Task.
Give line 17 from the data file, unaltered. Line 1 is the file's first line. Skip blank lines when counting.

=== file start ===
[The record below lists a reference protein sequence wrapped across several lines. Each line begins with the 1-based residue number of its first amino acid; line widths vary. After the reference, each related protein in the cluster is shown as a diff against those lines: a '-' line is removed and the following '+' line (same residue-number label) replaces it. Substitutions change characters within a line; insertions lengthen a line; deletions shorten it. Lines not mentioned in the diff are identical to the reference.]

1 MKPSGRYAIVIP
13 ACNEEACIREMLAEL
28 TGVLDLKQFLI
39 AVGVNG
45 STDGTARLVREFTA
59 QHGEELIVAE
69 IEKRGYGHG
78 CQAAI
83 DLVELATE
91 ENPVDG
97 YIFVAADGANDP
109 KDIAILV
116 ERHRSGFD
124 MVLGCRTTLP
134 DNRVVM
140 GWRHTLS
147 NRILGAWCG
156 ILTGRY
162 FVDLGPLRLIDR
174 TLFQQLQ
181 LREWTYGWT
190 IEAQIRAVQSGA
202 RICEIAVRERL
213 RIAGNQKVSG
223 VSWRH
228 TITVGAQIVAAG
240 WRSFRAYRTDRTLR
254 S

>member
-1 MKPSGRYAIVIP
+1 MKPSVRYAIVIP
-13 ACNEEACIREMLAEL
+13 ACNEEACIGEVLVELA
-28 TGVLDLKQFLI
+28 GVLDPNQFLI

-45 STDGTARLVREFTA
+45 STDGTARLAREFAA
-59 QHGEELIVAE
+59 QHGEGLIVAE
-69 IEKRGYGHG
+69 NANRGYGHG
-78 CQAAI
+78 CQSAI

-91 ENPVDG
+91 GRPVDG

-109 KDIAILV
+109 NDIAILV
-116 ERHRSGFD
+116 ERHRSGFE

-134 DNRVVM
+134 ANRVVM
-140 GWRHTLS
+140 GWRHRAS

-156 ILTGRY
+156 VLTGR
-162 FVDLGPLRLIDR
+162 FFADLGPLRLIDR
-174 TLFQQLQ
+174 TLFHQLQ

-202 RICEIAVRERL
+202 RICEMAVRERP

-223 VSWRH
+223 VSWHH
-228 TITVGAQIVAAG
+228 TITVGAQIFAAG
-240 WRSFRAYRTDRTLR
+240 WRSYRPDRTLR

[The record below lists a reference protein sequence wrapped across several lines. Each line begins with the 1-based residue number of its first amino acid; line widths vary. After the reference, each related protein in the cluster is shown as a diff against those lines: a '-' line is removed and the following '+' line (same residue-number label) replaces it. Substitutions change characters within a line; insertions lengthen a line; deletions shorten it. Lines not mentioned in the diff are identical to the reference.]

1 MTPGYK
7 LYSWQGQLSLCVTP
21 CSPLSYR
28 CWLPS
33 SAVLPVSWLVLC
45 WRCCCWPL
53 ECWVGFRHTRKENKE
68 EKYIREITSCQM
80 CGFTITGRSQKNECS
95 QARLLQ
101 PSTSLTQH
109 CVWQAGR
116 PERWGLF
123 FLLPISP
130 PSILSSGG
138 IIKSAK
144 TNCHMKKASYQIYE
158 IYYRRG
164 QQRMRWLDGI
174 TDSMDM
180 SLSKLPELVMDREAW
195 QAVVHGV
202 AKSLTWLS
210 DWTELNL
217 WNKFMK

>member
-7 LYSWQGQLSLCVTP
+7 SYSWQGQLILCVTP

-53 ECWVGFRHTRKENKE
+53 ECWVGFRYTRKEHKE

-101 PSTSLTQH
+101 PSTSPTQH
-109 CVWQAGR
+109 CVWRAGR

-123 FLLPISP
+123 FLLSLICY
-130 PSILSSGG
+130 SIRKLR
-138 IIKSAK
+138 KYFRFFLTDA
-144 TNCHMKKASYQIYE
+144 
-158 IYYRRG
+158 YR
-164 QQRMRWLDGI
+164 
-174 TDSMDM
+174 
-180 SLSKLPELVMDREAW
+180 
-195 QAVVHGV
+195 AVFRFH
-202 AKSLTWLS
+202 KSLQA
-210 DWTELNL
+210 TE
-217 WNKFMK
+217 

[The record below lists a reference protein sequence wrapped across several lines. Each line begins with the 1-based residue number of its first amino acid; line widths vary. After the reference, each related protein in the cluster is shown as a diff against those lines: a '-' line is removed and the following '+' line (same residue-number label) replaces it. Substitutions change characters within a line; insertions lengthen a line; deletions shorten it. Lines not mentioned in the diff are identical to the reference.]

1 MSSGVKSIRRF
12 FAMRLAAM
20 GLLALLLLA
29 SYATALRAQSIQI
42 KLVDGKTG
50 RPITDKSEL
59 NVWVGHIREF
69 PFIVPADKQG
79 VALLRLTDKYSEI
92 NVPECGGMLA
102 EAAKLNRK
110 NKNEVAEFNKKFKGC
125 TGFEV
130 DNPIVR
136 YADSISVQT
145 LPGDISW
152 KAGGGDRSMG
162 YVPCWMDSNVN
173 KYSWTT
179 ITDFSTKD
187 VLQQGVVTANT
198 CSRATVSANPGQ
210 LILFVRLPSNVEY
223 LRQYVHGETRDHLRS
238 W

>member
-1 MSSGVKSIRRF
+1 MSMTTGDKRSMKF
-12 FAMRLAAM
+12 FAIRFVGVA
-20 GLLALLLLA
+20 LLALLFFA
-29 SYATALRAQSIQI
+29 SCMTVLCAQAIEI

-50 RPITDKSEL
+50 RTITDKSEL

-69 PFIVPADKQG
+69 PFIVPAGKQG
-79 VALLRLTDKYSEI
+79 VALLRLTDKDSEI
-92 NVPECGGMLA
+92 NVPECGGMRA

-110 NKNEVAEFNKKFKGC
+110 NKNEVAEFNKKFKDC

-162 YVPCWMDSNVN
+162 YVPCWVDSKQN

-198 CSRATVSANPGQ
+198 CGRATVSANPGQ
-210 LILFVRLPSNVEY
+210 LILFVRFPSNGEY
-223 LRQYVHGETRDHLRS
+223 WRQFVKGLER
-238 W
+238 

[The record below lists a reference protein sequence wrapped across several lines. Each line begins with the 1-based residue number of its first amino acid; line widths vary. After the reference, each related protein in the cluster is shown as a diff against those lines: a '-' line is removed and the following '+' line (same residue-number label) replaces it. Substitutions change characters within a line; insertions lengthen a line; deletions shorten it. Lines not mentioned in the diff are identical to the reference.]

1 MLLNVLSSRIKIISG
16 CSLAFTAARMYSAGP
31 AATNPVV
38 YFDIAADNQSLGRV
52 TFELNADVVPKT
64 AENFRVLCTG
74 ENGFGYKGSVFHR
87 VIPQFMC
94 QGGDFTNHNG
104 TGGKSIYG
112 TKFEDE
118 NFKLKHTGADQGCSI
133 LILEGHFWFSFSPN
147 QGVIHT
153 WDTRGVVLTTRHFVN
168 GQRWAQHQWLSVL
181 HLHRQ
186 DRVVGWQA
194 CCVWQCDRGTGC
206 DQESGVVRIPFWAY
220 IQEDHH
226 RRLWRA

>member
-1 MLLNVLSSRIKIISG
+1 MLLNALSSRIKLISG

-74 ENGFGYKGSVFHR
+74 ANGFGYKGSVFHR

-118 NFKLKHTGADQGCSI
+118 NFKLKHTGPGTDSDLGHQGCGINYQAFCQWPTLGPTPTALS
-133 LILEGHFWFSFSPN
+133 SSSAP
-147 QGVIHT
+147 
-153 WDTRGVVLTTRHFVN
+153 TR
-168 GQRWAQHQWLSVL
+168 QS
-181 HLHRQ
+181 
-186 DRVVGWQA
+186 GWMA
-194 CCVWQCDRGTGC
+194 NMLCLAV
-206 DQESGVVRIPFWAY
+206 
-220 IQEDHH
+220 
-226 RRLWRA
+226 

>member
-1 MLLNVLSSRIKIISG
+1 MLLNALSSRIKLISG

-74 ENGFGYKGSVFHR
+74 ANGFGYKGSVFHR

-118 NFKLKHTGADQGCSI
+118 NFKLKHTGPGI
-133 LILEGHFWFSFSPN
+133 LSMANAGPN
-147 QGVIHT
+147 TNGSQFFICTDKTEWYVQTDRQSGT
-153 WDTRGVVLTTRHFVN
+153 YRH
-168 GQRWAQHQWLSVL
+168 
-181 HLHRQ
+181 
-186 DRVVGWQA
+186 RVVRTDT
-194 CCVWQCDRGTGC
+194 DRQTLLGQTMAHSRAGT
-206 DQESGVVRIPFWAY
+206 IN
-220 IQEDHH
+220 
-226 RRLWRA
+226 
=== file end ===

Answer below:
140 GWRHTLS